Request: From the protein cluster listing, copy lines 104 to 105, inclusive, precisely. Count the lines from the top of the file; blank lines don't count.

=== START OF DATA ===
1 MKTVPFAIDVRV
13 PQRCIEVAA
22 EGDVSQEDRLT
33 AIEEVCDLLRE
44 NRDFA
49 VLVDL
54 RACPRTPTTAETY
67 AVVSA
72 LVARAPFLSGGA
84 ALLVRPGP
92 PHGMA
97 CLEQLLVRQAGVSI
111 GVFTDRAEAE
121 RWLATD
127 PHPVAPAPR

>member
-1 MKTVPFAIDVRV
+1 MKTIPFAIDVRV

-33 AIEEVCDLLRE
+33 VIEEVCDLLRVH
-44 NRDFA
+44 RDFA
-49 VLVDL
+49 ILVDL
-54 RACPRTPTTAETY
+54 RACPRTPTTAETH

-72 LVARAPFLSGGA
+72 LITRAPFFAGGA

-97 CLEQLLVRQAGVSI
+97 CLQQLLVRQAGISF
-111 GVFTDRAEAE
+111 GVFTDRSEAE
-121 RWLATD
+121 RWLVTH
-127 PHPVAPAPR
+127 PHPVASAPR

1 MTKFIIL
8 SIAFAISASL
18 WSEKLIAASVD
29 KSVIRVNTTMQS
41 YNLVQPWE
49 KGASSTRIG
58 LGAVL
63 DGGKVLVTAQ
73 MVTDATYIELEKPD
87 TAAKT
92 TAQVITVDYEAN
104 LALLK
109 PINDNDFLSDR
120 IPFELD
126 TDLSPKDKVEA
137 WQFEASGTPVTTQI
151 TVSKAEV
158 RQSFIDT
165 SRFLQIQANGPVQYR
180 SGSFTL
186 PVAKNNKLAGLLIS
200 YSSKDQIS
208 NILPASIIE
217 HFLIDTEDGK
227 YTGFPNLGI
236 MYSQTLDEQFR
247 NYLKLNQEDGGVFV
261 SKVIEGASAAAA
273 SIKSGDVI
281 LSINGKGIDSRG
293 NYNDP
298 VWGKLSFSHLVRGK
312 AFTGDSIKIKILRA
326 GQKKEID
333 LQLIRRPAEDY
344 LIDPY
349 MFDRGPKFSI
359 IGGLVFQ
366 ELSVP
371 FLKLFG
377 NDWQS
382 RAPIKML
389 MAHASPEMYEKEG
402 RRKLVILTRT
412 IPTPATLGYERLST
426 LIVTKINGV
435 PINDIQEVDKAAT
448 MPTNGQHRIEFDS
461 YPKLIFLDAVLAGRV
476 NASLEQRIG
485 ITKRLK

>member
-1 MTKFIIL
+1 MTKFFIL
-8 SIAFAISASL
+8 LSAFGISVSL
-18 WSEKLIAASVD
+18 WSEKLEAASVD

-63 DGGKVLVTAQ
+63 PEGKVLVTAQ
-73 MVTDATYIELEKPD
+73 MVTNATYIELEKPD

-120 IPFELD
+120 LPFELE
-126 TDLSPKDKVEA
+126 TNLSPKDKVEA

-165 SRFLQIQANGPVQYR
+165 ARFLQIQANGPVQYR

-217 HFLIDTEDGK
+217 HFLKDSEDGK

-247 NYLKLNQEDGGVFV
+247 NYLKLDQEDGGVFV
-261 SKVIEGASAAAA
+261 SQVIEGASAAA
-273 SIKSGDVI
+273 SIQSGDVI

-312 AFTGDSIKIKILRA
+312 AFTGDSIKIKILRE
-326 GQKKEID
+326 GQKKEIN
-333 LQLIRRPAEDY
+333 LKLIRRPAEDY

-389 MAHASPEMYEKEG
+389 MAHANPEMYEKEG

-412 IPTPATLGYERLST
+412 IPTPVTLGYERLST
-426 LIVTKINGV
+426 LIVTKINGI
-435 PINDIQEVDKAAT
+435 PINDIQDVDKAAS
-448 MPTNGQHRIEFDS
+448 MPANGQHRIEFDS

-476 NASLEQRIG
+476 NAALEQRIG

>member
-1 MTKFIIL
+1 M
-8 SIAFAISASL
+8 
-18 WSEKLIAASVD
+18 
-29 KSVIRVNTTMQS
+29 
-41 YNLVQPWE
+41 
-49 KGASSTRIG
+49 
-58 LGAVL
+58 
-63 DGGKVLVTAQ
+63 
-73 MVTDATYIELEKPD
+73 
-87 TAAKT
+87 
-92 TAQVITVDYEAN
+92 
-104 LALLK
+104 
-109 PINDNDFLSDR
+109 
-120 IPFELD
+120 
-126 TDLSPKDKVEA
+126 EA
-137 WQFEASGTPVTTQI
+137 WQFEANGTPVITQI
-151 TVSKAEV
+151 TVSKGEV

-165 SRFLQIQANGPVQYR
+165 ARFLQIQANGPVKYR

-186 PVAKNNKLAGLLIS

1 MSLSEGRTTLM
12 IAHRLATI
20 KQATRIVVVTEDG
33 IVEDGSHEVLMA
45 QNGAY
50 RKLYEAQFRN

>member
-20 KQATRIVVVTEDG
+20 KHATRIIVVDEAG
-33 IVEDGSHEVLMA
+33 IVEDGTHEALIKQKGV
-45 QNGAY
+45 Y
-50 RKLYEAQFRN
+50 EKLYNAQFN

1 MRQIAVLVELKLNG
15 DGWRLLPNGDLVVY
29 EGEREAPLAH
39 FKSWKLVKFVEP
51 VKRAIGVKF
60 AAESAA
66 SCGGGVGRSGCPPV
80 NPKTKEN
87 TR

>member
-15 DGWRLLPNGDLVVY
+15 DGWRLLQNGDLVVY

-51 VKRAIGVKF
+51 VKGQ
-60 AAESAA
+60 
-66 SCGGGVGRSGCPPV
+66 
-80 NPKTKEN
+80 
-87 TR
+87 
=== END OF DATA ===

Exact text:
+165 ARFLQIQANGPVQYR

-217 HFLIDTEDGK